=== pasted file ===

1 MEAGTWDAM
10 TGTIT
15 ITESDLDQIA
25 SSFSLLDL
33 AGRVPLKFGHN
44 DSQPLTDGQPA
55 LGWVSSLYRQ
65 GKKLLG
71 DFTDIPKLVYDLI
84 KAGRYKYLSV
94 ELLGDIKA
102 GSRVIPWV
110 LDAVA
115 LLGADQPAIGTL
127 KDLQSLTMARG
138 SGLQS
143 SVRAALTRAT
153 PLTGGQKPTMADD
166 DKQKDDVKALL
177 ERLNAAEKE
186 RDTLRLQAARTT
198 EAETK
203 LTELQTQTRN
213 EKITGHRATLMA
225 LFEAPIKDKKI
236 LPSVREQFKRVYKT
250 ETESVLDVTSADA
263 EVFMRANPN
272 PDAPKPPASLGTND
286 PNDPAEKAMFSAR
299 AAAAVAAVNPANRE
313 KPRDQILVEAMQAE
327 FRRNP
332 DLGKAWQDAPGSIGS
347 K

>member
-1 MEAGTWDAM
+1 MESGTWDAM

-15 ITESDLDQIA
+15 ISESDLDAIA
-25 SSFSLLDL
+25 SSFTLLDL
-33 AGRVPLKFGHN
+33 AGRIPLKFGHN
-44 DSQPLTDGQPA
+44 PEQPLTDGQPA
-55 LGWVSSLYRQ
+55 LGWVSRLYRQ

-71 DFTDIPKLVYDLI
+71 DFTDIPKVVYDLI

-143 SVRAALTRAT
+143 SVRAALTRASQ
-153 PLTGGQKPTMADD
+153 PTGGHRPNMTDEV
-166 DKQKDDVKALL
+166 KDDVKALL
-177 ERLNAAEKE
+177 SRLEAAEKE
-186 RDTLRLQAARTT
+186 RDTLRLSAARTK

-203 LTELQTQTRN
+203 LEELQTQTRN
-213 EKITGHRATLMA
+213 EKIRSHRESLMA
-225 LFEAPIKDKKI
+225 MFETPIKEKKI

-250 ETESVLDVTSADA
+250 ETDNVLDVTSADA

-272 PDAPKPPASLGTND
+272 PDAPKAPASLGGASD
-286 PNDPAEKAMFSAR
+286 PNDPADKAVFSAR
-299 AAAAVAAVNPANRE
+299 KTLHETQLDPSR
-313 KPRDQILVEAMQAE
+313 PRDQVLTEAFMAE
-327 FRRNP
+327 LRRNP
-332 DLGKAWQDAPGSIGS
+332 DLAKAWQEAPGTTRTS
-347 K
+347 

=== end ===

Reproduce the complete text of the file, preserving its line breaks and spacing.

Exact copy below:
1 MEAGTWDAM
10 TGTIT
15 ITESDLDQIA
25 SSFSLLDL
33 AGRVPLKFGHN
44 DSQPLTDGQPA
55 LGWVSSLYRQ
65 GKKLLG
71 DFTDIPKLVYDLI
84 KAGRYKYLSV
94 ELLGDIKA
102 GSRVIPWV
110 LDAVA
115 LLGADQPAIGTL
127 KDLQSLTMARG
138 SGLQS
143 SVRAALTRAT
153 PLTGGQKPTMADD
166 DKQKDDVKALL
177 ERLNAAEKE
186 RDTLRLQAARTT
198 EAETK
203 LTELQTQTRN
213 EKITGHRATLMA
225 LFEAPIKDKKI
236 LPSVREQFKRVYKT
250 ETESVLDVTSADA
263 EVFMRANPN
272 PDAPKPPASLGTND
286 PNDPAEKAMFSAR
299 AAAAVAAVNPANRE
313 KPRDQILVEAMQAE
327 FRRNP
332 DLGKAWQDAPGSIGS
347 K

>member
-1 MEAGTWDAM
+1 MESGTWDAM

-15 ITESDLDQIA
+15 ISESDLDAIA
-25 SSFSLLDL
+25 SSFTLLDL
-33 AGRVPLKFGHN
+33 AGRIPLKFGHN
-44 DSQPLTDGQPA
+44 PEQPLTDGQPA
-55 LGWVSSLYRQ
+55 LGWVSRLYRQ

-71 DFTDIPKLVYDLI
+71 DFTDIPKVVYDLI

-143 SVRAALTRAT
+143 SVRAALTRASQ
-153 PLTGGQKPTMADD
+153 PTGGHRPNMTDEV
-166 DKQKDDVKALL
+166 KDDVKALL
-177 ERLNAAEKE
+177 SRLEAAEKE
-186 RDTLRLQAARTT
+186 RDTLRLSAARTK

-203 LTELQTQTRN
+203 LEELQTQTRN
-213 EKITGHRATLMA
+213 EKIRSHRESLMA
-225 LFEAPIKDKKI
+225 MFETPIKEKKI

-250 ETESVLDVTSADA
+250 ETDNVLDVTSADA

-272 PDAPKPPASLGTND
+272 PDAPKAPASLGGASD
-286 PNDPAEKAMFSAR
+286 PNDPADKAVFSAR
-299 AAAAVAAVNPANRE
+299 KTLHETQLDPSR
-313 KPRDQILVEAMQAE
+313 PRDQVLTEAFMAE
-327 FRRNP
+327 LRRNP
-332 DLGKAWQDAPGSIGS
+332 DLAKAWQEAPGTTRTS
-347 K
+347 